'This is just the starter': Pacers assistant coach Lloyd Pierce hosts coat drive and has plans to do more to impact the Indy community
As Hawks head coach, Pierce found many ways to get involved in Atlanta. With this coat drive in Indy, he worked to address something that is very necessary for all.
Once practice ended on Tuesday afternoon, Pacers lead assistant coach Lloyd Pierce put on his black team-issued sweats, a gray vest and a Pacers beanie. He was going from one leadership position to another.
This time, though, it didn’t even involve a basketball.
One mile from the team’s practice facility in downtown Indianapolis, straight east on E Washington St, is the Horizon House — a center that has impacted more than 7,200 of Indianapolis’ neighbors in 2023. They provide essential items to those in the community experiencing homelessness, from winter clothes to a warm place to shower, meditate and work toward finding a positive landing spot.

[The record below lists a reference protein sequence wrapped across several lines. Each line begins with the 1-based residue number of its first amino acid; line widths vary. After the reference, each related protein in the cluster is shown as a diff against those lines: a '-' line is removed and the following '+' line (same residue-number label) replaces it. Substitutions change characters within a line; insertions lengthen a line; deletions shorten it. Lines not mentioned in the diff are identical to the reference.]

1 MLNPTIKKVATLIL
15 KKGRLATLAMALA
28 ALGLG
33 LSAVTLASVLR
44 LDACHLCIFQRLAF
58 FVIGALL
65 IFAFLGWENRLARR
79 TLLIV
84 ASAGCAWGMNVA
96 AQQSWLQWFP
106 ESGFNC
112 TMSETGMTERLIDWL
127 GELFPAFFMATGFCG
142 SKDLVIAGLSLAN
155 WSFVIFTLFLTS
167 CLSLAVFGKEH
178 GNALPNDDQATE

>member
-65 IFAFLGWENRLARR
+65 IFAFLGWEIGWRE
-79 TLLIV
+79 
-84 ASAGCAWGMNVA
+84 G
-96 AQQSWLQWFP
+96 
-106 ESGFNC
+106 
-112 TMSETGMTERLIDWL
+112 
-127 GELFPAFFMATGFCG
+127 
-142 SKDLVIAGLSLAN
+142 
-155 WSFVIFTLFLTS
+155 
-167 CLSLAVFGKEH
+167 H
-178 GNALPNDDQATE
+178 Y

Pierce is now in his third season on Rick Carlisle’s coaching staff with the Pacers. And he’s been wanting to find ways to give back to positively impact the local community, much like he did in Atlanta years earlier when he was the head coach.
While coaching the Hawks, he got involved with five different organizations. One organization helps with transition homes for the homeless, another — Hope Thru Soap — helps the homeless in a different way. They go right to them in the community and provide resources for them to shower and freshen up. Pierce visited the organization recently on a Pacers trip back to Atlanta. He also got involved with the Georgia Innocence Project, which aims to free wrongfully incarcerated individuals.
“I think you realize, as a head coach, the power of your position,” he said. “And with the power of that position, the resources are in abundance. The challenge I had now was, ok, I’m not a head coach but the organization has the resources available. I just have to have the spirit and energy to follow up with some of the opportunities that are out there.”